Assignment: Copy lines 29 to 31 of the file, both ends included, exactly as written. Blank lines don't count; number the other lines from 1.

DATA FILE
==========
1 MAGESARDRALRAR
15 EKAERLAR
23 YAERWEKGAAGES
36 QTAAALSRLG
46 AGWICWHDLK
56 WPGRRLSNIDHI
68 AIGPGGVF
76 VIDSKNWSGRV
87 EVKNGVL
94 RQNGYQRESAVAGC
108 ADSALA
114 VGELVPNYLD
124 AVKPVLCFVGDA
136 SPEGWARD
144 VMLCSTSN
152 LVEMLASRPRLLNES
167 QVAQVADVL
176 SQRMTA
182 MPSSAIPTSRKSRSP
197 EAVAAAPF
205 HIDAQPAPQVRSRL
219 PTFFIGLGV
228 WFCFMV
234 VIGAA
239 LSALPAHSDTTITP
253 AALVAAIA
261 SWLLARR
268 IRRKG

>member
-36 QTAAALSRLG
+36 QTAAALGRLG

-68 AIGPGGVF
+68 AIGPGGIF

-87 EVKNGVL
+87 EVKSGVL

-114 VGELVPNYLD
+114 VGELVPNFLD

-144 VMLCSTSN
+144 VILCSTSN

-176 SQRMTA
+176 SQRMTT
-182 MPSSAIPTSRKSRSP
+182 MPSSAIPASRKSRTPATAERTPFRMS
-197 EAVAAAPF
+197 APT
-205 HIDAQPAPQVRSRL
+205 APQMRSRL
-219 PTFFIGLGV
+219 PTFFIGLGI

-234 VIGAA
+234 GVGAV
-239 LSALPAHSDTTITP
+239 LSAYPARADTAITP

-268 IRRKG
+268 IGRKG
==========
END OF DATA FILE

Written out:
>member
-36 QTAAALSRLG
+36 QTAAALGRLG